I can't claim to have seen this before, but it seems to both confirm my primary impression of Wilson's non-interference approach and undermine my secondary impression that it was a good thing. Still not entirely sure about the latter as the evidence for the following statement is not delineated:

    Wilson tapped General John J. Pershing to command the American Expeditionary Force, but he gave him complete autonomy — unlike war leaders such as Abraham Lincoln and Franklin D. Roosevelt, who supervised their generals closely and played an active role in formulating strategy. Wilson would pay heavily for this abdication in the following year.
  8. Account suspended
    Joined
    02 Jan '15
    Moves
    10189
    01 Dec '15 15:53
    Originally posted by Amaurote
    Found a source to help solidify my vague sense of this: http://historynewsnetwork.org/article/155786

    I can't claim to have seen this before, but it seems to both confirm my primary impression of Wilson's non-interference approach and undermine my secondary impression that it was a good thing. Still not entirely sure about the latter as the evidence for t ...[text shortened]... ormulating strategy. Wilson would pay heavily for this abdication in the following year.[/quote]
    Considering the state of communication at the time what else could Wilson have done? Pershing was 3000 miles away and needed autonomy.
  9. The Catbird's Seat
    Joined
    21 Oct '06
    Moves
    2598
    01 Dec '15 16:09
    Originally posted by Amaurote
    Forgive me if I'm wrong, but didn't Wilson differ from his successor presidents in that he let the generals get on with the Great War, and simply focused his government on providing them with the materials necessary to fight it instead of meddling with strategy and producing blunders on the scale of Donald Rumsfeld's in Iraq? Racist as he was, if we really must have war presidents, this is precisely the kind of war president we'd surely want.
    I forgive. Wilson wanted into the War, because he wanted a place at the table when the spoils were divided. He was deeply involved in that War, at the insistence of his adviser E.M. House.

    By the way, Rumsfeld was never President.
  10. The Catbird's Seat
    Joined
    21 Oct '06
    Moves
    2598
    01 Dec '15 16:11
    Originally posted by Amaurote
    Found a source to help solidify my vague sense of this: http://historynewsnetwork.org/article/155786

    I can't claim to have seen this before, but it seems to both confirm my primary impression of Wilson's non-interference approach and undermine my secondary impression that it was a good thing. Still not entirely sure about the latter as the evidence for t ...[text shortened]... ormulating strategy. Wilson would pay heavily for this abdication in the following year.[/quote]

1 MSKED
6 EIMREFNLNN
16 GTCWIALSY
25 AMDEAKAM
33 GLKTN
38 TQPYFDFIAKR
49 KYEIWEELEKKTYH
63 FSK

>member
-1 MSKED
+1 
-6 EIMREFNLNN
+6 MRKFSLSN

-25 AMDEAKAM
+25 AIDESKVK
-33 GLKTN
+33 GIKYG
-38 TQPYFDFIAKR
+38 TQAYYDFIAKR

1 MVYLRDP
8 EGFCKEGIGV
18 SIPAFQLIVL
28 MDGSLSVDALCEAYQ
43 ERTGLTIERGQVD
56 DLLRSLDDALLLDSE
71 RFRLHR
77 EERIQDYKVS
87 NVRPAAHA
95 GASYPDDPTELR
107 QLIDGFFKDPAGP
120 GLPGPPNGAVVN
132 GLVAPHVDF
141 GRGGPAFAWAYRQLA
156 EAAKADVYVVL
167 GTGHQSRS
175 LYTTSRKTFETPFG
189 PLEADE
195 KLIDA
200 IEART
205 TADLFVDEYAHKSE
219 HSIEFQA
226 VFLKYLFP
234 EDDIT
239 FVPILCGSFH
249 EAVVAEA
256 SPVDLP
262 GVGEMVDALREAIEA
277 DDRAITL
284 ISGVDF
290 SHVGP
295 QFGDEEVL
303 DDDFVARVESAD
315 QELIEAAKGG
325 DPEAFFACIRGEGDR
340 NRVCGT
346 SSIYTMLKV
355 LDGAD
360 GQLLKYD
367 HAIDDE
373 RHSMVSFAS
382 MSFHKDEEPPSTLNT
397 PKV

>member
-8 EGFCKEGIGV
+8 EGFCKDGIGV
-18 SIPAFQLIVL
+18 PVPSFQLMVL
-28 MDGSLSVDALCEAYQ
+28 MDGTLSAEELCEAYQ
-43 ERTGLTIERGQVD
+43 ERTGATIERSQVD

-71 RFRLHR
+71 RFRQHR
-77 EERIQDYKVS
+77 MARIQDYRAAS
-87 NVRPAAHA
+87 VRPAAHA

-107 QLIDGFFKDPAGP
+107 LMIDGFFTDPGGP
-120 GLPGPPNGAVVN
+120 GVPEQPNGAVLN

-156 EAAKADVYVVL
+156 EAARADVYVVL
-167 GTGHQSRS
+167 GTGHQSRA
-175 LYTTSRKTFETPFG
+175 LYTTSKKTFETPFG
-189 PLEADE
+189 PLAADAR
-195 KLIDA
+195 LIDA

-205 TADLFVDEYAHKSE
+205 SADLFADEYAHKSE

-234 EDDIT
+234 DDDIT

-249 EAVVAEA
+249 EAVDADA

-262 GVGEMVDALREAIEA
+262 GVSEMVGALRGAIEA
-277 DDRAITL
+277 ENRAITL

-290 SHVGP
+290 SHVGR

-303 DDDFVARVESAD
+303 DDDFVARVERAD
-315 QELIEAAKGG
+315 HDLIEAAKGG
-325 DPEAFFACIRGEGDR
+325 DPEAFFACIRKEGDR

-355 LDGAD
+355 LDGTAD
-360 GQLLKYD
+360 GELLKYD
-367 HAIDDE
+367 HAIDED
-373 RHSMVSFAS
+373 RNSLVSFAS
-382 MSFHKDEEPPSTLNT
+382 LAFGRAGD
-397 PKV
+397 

Hard to compare Lincoln with Wilson. Lincoln had less direct communications with his Generals than did Wilson, except for those in Washington.
  11. Account suspended
    Joined
    02 Jan '15
    Moves
    10189
    01 Dec '15 16:19
    Originally posted by normbenign
    Hard to compare Lincoln with Wilson. Lincoln had less direct communications with his Generals than did Wilson, except for those in Washington.
    I would think Lincoln had better access to his generals who were never more than a few hundred miles away as compared to Pershing being in Europe.
    Lincoln had telegraph, railroad, dispatch riders, etc that could get messages back and forth pretty quickly, and Lincoln himself was pretty close to where the action was a number of times.
    I think.
    I dunno I could be wrong.
  12. Standard memberAmaurote
    No Name Maddox
    County Doledrum
    Joined
    04 Feb '05
    Moves
    16084
    01 Dec '15 16:322 edits
    Originally posted by normbenign
    I forgive. Wilson wanted into the War, because he wanted a place at the table when the spoils were divided. He was deeply involved in that War, at the insistence of his adviser E.M. House.

    By the way, Rumsfeld was never President.
    I never said he was...neither did I assert that Wilson didn't want to participate in the Great War. Other than these imaginary points, I'm more than happy to stand corrected on the tentative point I actually made - do you have a source to contradict the one above in relation to the autonomy on strategy of General Pershing?
  13. The Catbird's Seat
    Joined
    21 Oct '06
    Moves
    2598
    01 Dec '15 16:36
    Originally posted by FishHead111
    I would think Lincoln had better access to his generals who were never more than a few hundred miles away as compared to Pershing being in Europe.
    Lincoln had telegraph, railroad, dispatch riders, etc that could get messages back and forth pretty quickly, and Lincoln himself was pretty close to where the action was a number of times.
    I think.
    I dunno I could be wrong.
    That was true of the Army of the Potomac, but not so of the MIssissipi war, and even further to the west.

    http://www.britannica.com/technology/military-communication

    By WWI wireless telegraph could be used across the ocean as easily as land based telegraph in the 1860s. In the 1860s cavalry often destroyed telegraph lines.
Back to Top